|Free Monthly Newsletter Lesson - September 2008"Tipsy Gypsy" Modern Flatpicking and the David Grisman Influenceby Mickey AbrahamDownload MP3 | Download PDF
In this month’s lesson I offer my flatpicking arrangement of
the Grisman classic, “Tipsy Gypsy.” I first heard “Tipsy Gypsy” on
the DGQ 20 Year Retrospective which had Tony Rice on guitar and
Stephane Grappelli on violin. The call and response nature of the
melody caught my ear right away and I knew then that I would have to
learn to play this tune. Tony Rice plays a killer solo on that
recording, but he never plays the head of the tune. I find it
challenging to express fiddle/mandolin melodies on the guitar and often
it is easier to improvise a solo than to play a complex melody.
Years later I came across this song again on a recording called Valla, Turner, Williamson.
They recorded this Grisman jam with Aubrey Haney on fiddle. Their
version is much faster than the original Grisman version and Gabe Valla
plays an incredible guitar melody. My arrangement presented here is a
combination of what Gabe is doing on the VTW recording mixed with the
original Grisman head. I have included Gabe’s version in the audio
portion of this lesson.
To me, this arrangement avoids overused licks
and patterns and uses the guitar in a way that is very unique to
modern flatpicking guitar. Once you get these phrases under your
fingers you will find that this tune is not is hard is it first
appears. Practice slowly and with good timing. The “B” section is
played almost exclusively out of 2nd position and sounds much more
difficult than what the ear hears. Perhaps it’s the gypsy harmonies?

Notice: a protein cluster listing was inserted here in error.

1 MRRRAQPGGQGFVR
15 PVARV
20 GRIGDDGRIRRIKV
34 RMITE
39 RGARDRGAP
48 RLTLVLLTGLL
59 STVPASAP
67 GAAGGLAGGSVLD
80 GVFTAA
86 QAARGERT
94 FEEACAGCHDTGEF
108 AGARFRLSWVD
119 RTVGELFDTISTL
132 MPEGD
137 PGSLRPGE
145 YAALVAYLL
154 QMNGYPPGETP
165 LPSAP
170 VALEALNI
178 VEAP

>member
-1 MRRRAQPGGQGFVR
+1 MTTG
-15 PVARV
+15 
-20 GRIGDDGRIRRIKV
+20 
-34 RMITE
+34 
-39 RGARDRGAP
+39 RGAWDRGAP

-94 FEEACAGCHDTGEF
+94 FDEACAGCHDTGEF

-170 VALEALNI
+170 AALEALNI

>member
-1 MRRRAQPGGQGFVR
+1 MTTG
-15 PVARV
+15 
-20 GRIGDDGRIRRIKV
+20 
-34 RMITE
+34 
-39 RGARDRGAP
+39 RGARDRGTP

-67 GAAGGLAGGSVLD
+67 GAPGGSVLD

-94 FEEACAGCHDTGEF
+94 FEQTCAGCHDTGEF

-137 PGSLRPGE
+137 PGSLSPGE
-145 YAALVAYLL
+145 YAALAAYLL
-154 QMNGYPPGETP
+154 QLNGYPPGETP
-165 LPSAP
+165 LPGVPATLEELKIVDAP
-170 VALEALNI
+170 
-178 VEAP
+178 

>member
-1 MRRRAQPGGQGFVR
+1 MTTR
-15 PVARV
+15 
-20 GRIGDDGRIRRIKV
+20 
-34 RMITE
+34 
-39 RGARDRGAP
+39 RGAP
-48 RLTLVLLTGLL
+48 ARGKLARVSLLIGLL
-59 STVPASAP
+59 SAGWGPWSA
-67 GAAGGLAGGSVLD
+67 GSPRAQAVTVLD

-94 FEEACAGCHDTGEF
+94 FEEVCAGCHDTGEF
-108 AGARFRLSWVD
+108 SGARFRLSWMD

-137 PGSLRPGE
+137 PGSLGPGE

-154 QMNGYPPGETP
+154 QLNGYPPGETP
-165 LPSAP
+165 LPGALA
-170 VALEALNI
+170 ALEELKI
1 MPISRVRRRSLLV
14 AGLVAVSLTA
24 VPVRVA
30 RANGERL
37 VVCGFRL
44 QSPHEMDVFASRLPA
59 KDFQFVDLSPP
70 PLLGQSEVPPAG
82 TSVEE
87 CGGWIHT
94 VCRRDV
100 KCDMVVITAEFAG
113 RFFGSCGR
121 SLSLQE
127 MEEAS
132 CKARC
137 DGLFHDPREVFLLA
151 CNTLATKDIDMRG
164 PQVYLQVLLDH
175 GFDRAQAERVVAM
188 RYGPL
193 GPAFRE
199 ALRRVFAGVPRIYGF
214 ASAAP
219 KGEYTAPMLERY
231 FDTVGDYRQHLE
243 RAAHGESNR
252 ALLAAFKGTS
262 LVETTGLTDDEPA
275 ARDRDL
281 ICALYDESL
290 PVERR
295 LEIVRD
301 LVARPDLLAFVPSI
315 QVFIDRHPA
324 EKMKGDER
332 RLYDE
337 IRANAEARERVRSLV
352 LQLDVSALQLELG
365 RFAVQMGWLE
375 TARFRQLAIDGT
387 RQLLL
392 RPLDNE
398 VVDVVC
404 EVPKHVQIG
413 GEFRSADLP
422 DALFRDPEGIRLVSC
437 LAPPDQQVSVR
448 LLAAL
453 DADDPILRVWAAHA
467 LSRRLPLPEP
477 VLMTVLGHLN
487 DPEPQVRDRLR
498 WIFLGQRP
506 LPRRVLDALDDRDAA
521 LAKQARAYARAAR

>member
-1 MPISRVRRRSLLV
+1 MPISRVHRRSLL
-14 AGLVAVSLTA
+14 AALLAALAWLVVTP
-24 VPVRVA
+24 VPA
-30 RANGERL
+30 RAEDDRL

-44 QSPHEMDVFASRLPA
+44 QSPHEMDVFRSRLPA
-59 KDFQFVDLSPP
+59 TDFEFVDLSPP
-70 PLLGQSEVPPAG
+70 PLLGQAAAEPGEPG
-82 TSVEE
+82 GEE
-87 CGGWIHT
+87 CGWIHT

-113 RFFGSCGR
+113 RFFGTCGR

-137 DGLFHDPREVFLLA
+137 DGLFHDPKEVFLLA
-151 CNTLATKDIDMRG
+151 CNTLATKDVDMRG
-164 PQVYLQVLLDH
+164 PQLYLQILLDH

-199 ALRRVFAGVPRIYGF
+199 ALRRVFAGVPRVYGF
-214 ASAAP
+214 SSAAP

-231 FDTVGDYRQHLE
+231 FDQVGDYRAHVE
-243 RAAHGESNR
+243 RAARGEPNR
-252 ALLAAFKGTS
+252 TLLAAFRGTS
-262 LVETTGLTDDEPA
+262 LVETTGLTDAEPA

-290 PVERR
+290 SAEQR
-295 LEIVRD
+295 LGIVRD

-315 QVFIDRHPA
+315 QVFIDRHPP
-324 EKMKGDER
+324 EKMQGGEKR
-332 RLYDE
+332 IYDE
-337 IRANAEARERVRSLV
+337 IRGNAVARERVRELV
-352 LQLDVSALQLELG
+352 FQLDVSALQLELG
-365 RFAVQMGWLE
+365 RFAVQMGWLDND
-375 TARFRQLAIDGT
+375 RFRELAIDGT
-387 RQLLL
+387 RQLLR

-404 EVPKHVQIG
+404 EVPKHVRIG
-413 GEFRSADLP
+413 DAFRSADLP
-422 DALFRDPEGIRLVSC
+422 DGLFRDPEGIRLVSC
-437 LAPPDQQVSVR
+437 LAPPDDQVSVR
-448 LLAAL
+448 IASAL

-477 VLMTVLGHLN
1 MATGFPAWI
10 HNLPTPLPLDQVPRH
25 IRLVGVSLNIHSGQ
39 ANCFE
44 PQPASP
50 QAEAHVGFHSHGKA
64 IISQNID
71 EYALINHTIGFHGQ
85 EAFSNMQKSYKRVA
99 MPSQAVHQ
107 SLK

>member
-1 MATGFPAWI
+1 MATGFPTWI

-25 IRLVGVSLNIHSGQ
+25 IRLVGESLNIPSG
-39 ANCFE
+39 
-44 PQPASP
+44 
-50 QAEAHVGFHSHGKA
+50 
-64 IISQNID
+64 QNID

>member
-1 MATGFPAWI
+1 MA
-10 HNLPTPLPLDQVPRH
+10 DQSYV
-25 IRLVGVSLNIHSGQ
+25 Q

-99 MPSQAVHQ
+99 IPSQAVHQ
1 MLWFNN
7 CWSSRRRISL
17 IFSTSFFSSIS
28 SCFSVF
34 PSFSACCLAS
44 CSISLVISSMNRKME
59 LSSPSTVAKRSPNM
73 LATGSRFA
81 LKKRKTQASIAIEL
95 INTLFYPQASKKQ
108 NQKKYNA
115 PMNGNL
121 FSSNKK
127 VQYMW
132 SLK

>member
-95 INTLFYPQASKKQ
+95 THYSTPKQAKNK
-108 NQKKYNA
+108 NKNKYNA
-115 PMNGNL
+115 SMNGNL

The Dm position I use for the opening phrase
begins with the middle finger on the ‘A’ note on the D string. Even
experienced flatpickers may find this Dm shape very interesting. It
does not seem to fit the classic Dm barre shape; rather it exists in
between some of the more conventional Dm shapes. When I arrange a
melody I try to ignore the conventional chord shapes and scale pattern
and focus on how the guitar can express the melody the best.
Much of this arrangement uses what
flatpickers call “floating” notes. When the sixth fret of the B string
is struck against the high E string it creates this floating type of
feel. This melody would have been impossible for me to make smooth if I
did not incorporate the floating licks.
This song is clearly more advanced than my
last few online lessons. My goal is to cover all aspects of
flatpicking from proper pick direction to more modern tunes and
approaches. Don’t forget to email me at firstname.lastname@example.org
with any question or comments on this lesson or any ideas you may have
for future online lessons. Don’t forget to call this tune at the next